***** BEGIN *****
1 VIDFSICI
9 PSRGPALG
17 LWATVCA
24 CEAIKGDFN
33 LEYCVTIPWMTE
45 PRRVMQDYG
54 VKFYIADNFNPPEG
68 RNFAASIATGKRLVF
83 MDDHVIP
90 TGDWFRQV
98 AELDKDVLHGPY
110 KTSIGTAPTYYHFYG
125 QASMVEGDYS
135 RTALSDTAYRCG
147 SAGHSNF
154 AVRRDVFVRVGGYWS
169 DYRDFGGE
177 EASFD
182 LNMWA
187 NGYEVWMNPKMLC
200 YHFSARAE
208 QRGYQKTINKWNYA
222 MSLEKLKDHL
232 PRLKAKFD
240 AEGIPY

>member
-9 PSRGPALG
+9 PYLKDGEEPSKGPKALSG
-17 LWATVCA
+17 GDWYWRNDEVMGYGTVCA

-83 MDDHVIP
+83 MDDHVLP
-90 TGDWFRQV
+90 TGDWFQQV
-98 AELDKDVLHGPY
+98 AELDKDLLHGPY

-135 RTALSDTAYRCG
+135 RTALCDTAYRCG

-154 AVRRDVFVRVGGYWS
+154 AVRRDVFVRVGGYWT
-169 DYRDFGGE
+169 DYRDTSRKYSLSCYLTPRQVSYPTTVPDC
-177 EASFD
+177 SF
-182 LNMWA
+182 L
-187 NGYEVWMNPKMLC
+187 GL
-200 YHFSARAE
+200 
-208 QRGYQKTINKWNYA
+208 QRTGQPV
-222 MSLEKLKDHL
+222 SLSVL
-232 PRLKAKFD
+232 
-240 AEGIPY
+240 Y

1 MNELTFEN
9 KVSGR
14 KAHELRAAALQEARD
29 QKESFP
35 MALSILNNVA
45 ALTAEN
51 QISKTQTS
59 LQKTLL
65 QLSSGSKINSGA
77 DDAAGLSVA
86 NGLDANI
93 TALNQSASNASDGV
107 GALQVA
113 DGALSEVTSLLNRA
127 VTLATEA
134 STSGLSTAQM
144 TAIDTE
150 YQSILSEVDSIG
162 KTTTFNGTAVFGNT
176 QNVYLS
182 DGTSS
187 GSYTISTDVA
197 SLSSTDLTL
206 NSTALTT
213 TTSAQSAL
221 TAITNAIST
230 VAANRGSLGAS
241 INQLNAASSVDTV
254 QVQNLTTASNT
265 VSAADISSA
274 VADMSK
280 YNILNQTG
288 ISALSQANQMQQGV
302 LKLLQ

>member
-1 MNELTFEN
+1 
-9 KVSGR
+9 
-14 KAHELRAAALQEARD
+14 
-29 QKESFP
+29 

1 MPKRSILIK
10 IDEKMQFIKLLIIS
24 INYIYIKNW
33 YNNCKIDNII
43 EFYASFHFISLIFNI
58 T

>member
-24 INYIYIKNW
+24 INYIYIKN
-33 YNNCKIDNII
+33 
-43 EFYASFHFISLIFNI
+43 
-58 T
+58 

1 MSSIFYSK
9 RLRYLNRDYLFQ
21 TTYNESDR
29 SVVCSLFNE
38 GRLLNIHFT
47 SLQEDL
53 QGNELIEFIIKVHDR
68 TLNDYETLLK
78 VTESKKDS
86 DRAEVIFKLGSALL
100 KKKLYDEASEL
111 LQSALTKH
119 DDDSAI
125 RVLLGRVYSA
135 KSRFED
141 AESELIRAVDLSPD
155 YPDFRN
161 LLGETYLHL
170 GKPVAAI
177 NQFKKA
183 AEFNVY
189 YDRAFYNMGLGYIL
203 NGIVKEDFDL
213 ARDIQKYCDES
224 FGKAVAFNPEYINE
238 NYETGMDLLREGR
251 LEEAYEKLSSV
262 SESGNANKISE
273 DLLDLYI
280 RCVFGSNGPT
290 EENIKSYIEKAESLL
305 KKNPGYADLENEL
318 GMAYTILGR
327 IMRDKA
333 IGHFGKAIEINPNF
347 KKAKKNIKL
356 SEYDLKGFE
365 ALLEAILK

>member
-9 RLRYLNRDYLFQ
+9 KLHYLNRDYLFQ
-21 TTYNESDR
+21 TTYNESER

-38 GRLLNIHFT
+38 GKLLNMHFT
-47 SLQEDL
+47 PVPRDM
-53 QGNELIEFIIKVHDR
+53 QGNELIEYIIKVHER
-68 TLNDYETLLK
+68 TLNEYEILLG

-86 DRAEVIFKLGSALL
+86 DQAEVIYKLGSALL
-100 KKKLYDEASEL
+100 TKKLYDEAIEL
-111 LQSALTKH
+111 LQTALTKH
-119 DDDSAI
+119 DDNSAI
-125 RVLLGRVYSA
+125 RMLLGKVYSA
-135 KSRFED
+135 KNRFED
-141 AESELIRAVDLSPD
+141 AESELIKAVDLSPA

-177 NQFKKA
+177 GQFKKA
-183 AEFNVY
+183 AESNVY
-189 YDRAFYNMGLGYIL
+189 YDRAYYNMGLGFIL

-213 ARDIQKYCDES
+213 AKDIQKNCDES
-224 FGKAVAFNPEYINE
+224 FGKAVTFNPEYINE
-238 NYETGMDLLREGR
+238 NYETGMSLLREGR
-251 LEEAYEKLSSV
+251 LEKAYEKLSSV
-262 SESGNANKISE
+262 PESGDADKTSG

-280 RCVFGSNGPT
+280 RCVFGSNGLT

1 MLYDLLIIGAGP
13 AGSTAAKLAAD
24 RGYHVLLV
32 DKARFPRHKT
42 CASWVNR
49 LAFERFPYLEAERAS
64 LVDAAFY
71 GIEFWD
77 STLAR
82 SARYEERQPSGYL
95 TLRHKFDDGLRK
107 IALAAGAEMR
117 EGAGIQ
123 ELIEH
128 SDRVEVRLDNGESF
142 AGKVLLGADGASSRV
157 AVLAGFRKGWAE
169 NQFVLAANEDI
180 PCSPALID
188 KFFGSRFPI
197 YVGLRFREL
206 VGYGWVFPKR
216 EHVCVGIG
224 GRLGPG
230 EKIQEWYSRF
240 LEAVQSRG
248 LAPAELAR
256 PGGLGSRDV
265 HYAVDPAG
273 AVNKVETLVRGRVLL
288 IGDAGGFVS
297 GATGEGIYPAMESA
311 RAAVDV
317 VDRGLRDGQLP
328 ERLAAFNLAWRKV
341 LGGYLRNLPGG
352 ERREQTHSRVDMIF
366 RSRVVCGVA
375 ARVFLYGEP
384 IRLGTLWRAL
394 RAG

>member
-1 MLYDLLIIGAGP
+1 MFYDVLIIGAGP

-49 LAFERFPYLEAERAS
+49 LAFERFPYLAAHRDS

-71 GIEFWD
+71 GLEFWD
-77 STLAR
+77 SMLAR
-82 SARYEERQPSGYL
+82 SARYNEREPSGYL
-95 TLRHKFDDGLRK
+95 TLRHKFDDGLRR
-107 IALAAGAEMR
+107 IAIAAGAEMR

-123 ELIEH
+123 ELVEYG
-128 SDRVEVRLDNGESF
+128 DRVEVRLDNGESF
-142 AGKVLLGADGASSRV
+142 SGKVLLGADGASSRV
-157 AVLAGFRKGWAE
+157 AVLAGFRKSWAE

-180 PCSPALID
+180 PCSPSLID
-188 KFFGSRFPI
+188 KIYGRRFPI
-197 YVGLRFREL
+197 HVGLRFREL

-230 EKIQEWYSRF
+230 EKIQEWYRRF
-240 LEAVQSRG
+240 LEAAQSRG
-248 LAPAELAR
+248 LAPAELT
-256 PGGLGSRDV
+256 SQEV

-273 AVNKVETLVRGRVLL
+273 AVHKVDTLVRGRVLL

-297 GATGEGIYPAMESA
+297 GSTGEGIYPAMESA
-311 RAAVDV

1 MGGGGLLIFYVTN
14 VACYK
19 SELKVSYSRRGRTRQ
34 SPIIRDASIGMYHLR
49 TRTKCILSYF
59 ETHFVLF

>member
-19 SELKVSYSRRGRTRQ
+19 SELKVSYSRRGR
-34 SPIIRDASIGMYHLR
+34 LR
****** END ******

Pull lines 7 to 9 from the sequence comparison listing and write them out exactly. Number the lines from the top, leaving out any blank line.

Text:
54 VKFYIADNFNPPEG
68 RNFAASIATGKRLVF
83 MDDHVIP